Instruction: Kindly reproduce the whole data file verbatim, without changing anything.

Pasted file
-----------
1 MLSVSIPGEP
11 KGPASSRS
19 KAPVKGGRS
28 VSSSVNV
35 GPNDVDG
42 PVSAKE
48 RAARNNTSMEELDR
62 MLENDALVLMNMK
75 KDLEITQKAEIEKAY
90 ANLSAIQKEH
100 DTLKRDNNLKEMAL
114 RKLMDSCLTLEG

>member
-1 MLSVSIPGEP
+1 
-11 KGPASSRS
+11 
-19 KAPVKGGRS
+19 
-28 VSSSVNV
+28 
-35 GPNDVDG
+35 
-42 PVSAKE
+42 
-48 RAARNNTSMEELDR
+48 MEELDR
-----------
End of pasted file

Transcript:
1 MLSVSIPGEP
11 KGPASSRS
19 KAPVKGGRS
28 VSSSVNV
35 GPNDVDG
42 PVSAKE
48 RAARNNTSMEELDR
62 MLENDALVLMNMK
75 KDLEITQKAEIEKAY
90 ANLSAIQKEH
100 DTLKRDNNLKEMAL
114 RKLMDSCLTLEG

>member
-1 MLSVSIPGEP
+1 
-11 KGPASSRS
+11 
-19 KAPVKGGRS
+19 
-28 VSSSVNV
+28 
-35 GPNDVDG
+35 
-42 PVSAKE
+42 
-48 RAARNNTSMEELDR
+48 MEELDR